by Lois Tverberg
If there is a poor man among your brothers in any of the towns of the land that the LORD your God is giving you, do not be hardhearted or tightfisted toward your poor brother. ” – Deuteronomy 15:7
Before we left for Israel, some of us had been learning about the customs of the people who live there. One of the Jewish traditions that we found particularly rich is called shaliach mitzvah gelt, meaning “funds for a traveler to do good.” It is the tradition of giving money to a person who is taking a long trip, for them to give away to the poor at the destination. This practice changes the nature of the trip for the traveler – instead of thinking only about personal entertainment, a person is reminded to consider the needs of the people around them, and how they can be a help to them.
Having this in mind when we arrived, even with our own money, made us more mindful of the old ladies with the wizened faces with their hands out, sitting on the ground near the steps that went to the Western Wall. How could we pray at the Wall for God to help us, when we had just walked past others and refused to help them?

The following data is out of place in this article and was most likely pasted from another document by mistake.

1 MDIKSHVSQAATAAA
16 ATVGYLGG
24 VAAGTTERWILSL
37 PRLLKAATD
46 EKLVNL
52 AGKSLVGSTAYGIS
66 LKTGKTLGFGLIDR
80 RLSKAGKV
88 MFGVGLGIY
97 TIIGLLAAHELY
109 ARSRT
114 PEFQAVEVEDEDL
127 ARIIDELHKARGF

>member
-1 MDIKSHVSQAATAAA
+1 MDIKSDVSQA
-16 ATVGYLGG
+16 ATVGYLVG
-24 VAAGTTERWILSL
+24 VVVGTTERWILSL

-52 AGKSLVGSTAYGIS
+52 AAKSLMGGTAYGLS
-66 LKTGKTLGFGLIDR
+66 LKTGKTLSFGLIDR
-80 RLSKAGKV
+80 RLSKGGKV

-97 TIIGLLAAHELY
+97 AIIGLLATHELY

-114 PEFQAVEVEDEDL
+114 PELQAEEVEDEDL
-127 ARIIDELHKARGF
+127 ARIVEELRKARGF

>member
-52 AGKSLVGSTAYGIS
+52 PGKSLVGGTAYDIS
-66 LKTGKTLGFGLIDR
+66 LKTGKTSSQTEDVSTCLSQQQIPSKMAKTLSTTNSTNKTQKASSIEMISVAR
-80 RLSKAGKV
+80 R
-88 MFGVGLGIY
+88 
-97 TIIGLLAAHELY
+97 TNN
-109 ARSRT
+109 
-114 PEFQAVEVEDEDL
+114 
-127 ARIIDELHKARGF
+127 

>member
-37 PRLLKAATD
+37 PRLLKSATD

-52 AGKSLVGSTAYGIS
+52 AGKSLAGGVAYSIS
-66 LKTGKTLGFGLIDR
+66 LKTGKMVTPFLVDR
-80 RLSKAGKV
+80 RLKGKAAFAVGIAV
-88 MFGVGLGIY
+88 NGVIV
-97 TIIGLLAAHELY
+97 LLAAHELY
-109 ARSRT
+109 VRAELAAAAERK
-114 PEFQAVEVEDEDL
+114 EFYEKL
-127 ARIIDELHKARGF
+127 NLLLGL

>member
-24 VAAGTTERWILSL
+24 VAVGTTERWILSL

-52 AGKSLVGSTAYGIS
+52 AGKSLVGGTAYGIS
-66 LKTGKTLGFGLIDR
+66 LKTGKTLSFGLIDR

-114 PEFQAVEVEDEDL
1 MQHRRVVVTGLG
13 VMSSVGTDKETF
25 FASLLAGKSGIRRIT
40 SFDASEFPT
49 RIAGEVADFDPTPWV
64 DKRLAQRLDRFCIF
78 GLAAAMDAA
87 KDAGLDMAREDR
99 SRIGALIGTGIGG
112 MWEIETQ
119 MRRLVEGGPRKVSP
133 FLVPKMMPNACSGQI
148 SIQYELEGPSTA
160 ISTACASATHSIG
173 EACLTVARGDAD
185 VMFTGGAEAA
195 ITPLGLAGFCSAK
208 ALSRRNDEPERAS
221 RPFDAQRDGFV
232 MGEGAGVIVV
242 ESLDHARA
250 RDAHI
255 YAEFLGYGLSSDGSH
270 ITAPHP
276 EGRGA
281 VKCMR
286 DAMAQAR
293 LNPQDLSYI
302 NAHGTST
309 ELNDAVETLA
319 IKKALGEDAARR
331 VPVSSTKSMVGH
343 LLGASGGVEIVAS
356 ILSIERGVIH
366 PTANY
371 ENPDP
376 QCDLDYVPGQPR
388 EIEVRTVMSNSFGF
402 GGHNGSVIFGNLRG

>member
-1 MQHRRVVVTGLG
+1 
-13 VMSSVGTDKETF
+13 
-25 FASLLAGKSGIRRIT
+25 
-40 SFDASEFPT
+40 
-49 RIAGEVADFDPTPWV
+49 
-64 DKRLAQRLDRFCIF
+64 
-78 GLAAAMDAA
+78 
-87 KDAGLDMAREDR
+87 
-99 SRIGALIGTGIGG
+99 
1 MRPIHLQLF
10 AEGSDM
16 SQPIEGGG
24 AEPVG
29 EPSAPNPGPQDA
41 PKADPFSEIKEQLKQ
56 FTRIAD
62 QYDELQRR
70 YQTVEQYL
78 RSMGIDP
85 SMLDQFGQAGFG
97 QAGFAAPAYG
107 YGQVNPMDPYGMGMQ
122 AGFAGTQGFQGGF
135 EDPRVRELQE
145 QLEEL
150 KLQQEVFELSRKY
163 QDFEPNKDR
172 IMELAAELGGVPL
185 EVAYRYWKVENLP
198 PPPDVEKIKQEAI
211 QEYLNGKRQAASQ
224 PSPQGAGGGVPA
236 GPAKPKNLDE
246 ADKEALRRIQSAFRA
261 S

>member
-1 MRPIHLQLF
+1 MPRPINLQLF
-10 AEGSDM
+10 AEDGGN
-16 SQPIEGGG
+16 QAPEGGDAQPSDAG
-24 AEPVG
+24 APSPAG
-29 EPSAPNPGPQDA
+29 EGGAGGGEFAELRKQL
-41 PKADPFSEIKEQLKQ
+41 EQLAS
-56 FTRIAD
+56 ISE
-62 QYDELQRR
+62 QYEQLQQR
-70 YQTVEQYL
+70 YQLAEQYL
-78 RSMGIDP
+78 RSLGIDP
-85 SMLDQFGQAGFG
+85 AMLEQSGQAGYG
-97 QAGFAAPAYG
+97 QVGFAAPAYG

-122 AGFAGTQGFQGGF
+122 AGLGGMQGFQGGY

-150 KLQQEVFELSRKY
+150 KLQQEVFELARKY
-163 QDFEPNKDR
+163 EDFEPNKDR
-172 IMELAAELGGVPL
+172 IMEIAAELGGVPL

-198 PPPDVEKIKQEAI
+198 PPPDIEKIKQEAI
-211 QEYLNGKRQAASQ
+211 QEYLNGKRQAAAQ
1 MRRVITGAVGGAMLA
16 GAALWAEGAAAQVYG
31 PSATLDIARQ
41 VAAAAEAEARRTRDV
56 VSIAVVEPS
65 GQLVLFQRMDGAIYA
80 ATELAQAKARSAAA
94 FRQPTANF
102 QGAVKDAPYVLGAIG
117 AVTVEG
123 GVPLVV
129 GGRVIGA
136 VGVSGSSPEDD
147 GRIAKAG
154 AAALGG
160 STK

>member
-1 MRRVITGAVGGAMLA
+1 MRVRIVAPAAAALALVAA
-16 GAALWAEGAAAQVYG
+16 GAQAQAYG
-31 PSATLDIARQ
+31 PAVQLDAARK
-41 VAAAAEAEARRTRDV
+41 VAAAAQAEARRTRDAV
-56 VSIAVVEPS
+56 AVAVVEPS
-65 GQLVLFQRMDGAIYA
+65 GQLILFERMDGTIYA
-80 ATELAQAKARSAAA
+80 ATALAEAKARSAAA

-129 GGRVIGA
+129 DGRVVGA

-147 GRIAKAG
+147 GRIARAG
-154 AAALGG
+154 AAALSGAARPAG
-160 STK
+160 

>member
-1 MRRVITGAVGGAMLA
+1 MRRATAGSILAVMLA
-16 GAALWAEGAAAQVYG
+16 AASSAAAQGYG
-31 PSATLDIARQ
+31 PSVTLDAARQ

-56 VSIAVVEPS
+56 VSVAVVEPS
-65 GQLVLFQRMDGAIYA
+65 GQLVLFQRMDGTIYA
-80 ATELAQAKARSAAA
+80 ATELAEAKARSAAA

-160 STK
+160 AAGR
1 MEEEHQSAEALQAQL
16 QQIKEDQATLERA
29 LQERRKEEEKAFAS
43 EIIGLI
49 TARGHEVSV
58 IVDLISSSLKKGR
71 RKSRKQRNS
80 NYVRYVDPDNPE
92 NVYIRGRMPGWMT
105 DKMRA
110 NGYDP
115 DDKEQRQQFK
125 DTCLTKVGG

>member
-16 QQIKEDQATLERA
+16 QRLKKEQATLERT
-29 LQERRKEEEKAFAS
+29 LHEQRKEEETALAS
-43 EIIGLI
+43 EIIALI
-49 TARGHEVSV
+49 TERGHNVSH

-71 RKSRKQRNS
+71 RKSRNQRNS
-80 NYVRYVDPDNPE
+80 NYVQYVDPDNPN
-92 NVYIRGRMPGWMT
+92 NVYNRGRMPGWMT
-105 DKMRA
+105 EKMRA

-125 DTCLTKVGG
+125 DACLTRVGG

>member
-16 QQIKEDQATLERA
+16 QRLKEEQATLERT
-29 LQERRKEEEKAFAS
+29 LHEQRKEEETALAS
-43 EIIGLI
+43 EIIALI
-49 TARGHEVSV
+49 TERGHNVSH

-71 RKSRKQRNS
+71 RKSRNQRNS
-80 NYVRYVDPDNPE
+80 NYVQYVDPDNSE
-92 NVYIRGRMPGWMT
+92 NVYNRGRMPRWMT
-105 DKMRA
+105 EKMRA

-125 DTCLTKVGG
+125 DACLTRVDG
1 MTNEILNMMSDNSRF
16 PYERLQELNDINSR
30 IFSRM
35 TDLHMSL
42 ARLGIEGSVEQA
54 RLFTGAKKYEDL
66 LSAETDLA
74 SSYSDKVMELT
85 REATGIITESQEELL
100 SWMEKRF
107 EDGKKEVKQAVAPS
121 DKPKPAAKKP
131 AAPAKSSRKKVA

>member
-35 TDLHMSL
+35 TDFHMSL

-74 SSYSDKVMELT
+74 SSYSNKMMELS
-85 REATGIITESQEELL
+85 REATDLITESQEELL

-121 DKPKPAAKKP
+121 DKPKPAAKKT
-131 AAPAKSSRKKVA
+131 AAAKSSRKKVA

Our leaders also explained how the Israeli economy has been very bad in the past few years with the drop in tourism, and many merchants have just barely been hanging on. It made us think twice about whether it was really necessary to haggle down to the last shekel on a purchase. For us, a few shekels difference was just a source of pride at how cheaply we could get a souvenir. For them, the money would feed the family for another day.
It made us realize that sometimes what we call frugality is actually stinginess. Frugality is when we deny ourselves something in order to save money. But when we deny others what is due them, by underpaying workers or giving miserly tips, or even haggling excessively for bargains from needy storeowners, then we are selfishly saving at others’ expense. We need to look beyond our pocketbooks to consider others’ needs as well.
In a way, we should consider all of our money shaliach mitzvah gelt – funds to do good. As we travel through life, all of what we have is a gift from God, to live and to bring blessing to others.